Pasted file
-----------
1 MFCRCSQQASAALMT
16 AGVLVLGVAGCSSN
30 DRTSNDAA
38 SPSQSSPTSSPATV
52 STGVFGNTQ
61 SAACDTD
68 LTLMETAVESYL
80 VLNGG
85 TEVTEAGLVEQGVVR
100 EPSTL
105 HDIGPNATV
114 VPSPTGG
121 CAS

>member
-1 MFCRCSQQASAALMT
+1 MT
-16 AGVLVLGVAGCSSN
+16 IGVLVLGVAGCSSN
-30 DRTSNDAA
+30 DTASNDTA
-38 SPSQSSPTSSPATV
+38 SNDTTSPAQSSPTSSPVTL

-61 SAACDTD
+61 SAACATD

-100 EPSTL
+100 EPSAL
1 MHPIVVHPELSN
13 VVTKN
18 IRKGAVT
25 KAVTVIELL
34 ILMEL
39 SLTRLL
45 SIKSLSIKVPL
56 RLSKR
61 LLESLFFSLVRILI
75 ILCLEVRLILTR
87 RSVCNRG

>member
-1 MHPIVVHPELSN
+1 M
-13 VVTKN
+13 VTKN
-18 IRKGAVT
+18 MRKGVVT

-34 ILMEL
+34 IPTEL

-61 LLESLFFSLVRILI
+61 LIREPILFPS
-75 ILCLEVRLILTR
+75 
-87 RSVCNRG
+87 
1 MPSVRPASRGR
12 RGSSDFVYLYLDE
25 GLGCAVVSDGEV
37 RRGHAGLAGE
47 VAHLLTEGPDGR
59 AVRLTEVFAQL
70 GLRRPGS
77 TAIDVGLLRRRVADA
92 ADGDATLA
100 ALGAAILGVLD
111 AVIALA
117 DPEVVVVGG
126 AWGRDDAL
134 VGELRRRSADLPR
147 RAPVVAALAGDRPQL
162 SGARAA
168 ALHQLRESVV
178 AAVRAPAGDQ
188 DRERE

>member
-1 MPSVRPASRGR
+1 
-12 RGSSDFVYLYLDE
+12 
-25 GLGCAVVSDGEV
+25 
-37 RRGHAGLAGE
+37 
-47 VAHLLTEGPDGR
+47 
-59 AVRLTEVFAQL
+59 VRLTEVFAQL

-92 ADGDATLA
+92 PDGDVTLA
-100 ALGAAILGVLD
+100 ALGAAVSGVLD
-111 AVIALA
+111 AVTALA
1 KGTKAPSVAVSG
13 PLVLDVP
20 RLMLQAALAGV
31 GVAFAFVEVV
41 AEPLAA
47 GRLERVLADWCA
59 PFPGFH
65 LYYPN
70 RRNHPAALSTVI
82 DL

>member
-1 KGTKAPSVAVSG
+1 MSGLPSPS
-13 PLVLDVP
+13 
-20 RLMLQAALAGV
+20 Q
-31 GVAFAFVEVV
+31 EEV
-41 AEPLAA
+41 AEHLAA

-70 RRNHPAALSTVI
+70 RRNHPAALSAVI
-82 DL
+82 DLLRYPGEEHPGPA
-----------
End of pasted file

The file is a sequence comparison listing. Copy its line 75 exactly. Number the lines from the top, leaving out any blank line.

-12 RGSSDFVYLYLDE